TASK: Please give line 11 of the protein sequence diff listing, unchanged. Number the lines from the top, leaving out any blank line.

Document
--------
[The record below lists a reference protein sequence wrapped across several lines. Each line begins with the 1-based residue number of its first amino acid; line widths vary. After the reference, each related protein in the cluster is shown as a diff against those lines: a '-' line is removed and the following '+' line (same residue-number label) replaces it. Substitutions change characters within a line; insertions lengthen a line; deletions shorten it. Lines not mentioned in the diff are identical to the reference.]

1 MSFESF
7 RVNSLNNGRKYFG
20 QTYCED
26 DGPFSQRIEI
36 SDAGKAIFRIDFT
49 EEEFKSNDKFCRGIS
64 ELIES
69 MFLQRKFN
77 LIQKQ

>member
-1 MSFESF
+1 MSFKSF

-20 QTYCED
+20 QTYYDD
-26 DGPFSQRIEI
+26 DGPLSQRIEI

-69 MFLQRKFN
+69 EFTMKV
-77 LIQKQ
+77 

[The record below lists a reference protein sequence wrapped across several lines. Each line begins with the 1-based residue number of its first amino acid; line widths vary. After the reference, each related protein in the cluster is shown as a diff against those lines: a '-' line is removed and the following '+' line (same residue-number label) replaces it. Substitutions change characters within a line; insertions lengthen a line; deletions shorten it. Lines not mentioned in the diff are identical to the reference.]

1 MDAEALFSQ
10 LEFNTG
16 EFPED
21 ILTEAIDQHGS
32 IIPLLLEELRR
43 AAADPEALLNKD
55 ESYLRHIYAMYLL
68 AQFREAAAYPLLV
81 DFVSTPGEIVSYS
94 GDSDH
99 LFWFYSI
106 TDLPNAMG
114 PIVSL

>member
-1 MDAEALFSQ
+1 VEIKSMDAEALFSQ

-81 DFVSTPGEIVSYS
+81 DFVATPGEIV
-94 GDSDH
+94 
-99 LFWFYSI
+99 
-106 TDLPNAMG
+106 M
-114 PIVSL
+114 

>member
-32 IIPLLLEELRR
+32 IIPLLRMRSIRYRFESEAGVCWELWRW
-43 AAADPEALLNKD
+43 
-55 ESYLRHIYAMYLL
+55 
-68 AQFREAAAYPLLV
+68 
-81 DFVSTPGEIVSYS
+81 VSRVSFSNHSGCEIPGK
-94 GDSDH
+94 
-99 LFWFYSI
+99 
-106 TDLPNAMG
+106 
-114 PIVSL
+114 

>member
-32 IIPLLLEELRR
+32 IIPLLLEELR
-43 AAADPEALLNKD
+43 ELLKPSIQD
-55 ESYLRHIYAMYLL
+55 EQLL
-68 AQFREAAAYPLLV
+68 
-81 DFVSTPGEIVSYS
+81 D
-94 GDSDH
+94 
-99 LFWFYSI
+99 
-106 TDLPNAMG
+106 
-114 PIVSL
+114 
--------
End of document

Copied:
>member